WAL logging problem in 9.4.3?

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WAL logging problem in 9.4.3?

Martijn van Oosterhout
Hoi,

I ran into this in our CI setup and I thinks it's an actual bug. The
issue appears to be that when a table is created *and truncated* in a
single transaction, that the WAL log is logging a truncate record it
shouldn't, such that if the database crashes you have a broken index.
It would also lose any data that was in the table at commit time.

I didn't test 9.4.4 yet, though I don't see anything in the release
notes that resemble this.

Detail:

=== Start with an empty database

martijn@martijn-jessie:$ psql ctmp -h localhost -U username
Password for user username:
psql (9.4.3)
Type "help" for help.

ctmp=# begin;
BEGIN
ctmp=# create table test(id serial primary key);
CREATE TABLE
ctmp=# truncate table test;
TRUNCATE TABLE
ctmp=# commit;
COMMIT
ctmp=# select relname, relfilenode from pg_class where relname like 'test%';
   relname   | relfilenode
-------------+-------------
 test        |       16389
 test_id_seq |       16387
 test_pkey   |       16393
(3 rows)

=== Note: if you do a CHECKPOINT here the issue doesn't happen
=== obviously.

ctmp=# \q
martijn@martijn-jessie:$ sudo ls -l /data/postgres/base/16385/{16389,16387,16393}
[sudo] password for martijn:
-rw------- 1 messagebus ssl-cert 8192 Jul  2 23:34 /data/postgres/base/16385/16387
-rw------- 1 messagebus ssl-cert    0 Jul  2 23:34 /data/postgres/base/16385/16389
-rw------- 1 messagebus ssl-cert 8192 Jul  2 23:34 /data/postgres/base/16385/16393

=== Note the index file is 8KB.
=== At this point nuke the database server (in this case it was simply
=== destroying the container it was running in.

=== Dump the xlogs just to show what got recorded. Note there's a
=== truncate for the data file and the index file.

martijn@martijn-jessie:$ sudo /usr/lib/postgresql/9.4/bin/pg_xlogdump -p /data/postgres/pg_xlog/ 000000010000000000000001 |grep -wE '16389|16387|16393'
rmgr: XLOG        len (rec/tot):     72/   104, tx:          0, lsn: 0/016A9240, prev 0/016A9200, bkp: 0000, desc: checkpoint: redo 0/16A9240; tli 1; prev tli 1; fpw true; xid 0/686; oid 16387; multi 1; offset 0; oldest xid 673 in DB 1; oldest multi 1 in DB 1; oldest running xid 0; shutdown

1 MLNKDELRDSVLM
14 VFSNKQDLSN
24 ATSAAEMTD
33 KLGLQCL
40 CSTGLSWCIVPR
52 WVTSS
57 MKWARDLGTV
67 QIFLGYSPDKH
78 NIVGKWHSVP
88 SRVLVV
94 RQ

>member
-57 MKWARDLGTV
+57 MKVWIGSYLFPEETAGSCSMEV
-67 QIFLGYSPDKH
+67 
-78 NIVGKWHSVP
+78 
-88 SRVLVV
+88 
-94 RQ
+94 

rmgr: Storage     len (rec/tot):     16/    48, tx:          0, lsn: 0/016A92D0, prev 0/016A92A8, bkp: 0000, desc: file create: base/16385/16387
rmgr: Sequence    len (rec/tot):    158/   190, tx:        686, lsn: 0/016B5E50, prev 0/016B5D88, bkp: 0000, desc: log: rel 1663/16385/16387
rmgr: Storage     len (rec/tot):     16/    48, tx:        686, lsn: 0/016B5F10, prev 0/016B5E50, bkp: 0000, desc: file create: base/16385/16389
rmgr: Storage     len (rec/tot):     16/    48, tx:        686, lsn: 0/016BB028, prev 0/016BAFD8, bkp: 0000, desc: file create: base/16385/16393
rmgr: Sequence    len (rec/tot):    158/   190, tx:        686, lsn: 0/016BE4F8, prev 0/016BE440, bkp: 0000, desc: log: rel 1663/16385/16387
rmgr: Storage     len (rec/tot):     16/    48, tx:        686, lsn: 0/016BE6B0, prev 0/016BE660, bkp: 0000, desc: file truncate: base/16385/16389 to 0 blocks
rmgr: Storage     len (rec/tot):     16/    48, tx:        686, lsn: 0/016BE6E0, prev 0/016BE6B0, bkp: 0000, desc: file truncate: base/16385/16393 to 0 blocks
pg_xlogdump: FATAL:  error in WAL record at 0/16BE710: record with zero length at 0/16BE740

=== Start the DB up again

database_1 | LOG:  database system was interrupted; last known up at 2015-07-02 21:08:05 UTC
database_1 | LOG:  database system was not properly shut down; automatic recovery in progress
database_1 | LOG:  redo starts at 0/16A92A8
database_1 | LOG:  record with zero length at 0/16BE740
database_1 | LOG:  redo done at 0/16BE710
database_1 | LOG:  last completed transaction was at log time 2015-07-02 21:34:45.664989+00
database_1 | LOG:  database system is ready to accept connections